Iceland’s experience in this pandemic is extremely valuable, especially as the country’s approach was almost unique in nature. Iceland’s declared plan is to eventually screen everyone in the country, and they’re making great progress in this direction — on a per capita basis, the small nation has the most tests in the world. Because it is so comprehensive (14% of the 360,000 population has so far been tested), Iceland’s data might also have significance for the rest of the world.
In a recently published article, Valtýr Stefánsson Thors, the President of the Icelandic Paediatric Society, described what the country has learned about the role of children in COVID-19.
Iceland has had no closure of primary schools nor day-care centers, although these facilities have been running on a limited power also due to staff issues. Nevertheless, there seemed to be no significant spread of the disease through schools. Furthermore, despite schools not closing down, Iceland has managed to essentially shut down its epidemic, suggesting
“Sooner than was anticipated, the epidemic has come to a halt (very few cases diagnosed per day for the last 5 days, see figure),” Stefánsson Thors explains. “Fewer than 200 children were infected but none needed hospital admission although they were rigorously followed up by telephone (every 1-2 days) while symptomatic.”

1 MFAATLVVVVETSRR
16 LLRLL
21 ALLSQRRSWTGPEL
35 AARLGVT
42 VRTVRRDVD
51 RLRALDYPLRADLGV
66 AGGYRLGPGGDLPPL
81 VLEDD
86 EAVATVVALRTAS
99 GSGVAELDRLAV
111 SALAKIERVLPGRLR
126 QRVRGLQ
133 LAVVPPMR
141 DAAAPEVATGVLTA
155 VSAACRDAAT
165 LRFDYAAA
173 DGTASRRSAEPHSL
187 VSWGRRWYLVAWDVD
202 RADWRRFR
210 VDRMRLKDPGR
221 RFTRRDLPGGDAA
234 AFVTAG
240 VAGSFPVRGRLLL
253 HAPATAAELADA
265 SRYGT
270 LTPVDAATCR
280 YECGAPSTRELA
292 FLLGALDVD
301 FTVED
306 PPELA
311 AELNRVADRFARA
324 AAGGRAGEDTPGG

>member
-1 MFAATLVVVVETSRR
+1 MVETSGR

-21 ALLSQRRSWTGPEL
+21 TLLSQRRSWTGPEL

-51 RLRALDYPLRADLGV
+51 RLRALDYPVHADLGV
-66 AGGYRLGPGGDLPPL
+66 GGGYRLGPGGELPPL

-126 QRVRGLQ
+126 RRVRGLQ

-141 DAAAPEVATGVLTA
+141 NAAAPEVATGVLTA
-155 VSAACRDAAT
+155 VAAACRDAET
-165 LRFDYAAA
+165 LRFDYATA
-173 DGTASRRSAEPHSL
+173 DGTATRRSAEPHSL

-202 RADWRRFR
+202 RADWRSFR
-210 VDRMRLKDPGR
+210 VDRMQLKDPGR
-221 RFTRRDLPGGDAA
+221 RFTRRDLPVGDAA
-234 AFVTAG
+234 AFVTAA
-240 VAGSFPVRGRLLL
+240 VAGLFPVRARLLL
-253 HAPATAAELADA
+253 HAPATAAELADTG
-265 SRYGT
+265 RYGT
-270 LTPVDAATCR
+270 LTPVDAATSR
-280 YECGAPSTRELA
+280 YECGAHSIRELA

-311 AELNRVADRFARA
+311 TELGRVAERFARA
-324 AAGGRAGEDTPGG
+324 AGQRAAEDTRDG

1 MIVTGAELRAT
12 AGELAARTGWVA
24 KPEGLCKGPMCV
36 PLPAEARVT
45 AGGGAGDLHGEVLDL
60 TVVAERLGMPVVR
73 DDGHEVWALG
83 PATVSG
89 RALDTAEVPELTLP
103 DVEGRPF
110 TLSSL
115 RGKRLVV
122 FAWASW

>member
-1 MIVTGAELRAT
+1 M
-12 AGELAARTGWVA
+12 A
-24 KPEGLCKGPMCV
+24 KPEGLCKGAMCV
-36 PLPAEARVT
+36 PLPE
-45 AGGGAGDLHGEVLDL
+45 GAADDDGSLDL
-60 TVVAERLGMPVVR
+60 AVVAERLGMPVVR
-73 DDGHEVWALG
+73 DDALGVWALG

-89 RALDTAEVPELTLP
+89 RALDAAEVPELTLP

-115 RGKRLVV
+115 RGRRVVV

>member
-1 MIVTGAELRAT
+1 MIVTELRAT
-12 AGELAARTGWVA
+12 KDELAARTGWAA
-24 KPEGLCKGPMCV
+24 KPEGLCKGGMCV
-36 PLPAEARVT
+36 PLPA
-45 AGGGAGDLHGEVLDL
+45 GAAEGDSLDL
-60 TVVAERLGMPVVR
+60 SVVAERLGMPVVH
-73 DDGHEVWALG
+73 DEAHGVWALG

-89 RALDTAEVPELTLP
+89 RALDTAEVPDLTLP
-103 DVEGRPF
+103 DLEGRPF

However, while Stefánsson Thors says Iceland’s policy has been based on evidence (which would imply that he considers keeping schools open an evidence-based policy), he stops short of making a clear recommendation. Instead, he praises Iceland’s overall coronavirus response, which is understandable considering that the country is now reporting fewer than 10 cases a day.
“To summarise, the Iceland approach was to react in time and escalate measures as the epidemic surged, but all decisions were made based on the available data (and not emotion). Excellent communication between the health authorities and the public where all decisions were made clear a few days in advance. The three people running the press conferences are now rated as the most popular people in Iceland! The endgame is now in hand and considering that only a small proportion of the population has been infected, the risk of resurgence of infections is high and restrictions are likely to remain in place for the remainder of this year causing catastrophic situations for the tourist industry and the economy of Iceland. One can only hope that the next wave of infections (which is likely to come) will also spare young children.”
Should schools be reopened?
This pressing question is still without a clear answer — and we won’t have one anytime soon. However, policymakers should consider existing evidence and make decisions based on this existing evidence.
The existing literature also doesn’t say much about high schools and universities — teenagers and young adults might be in a different category than young children.
It’s also important to note that even if children aren’t necessarily at a high risk themselves, there is an entire staff system around schools that can be subjected to disease spread. This is not a clear-cut issue though, at the very least, children don’t seem to be the major concern for this outbreak.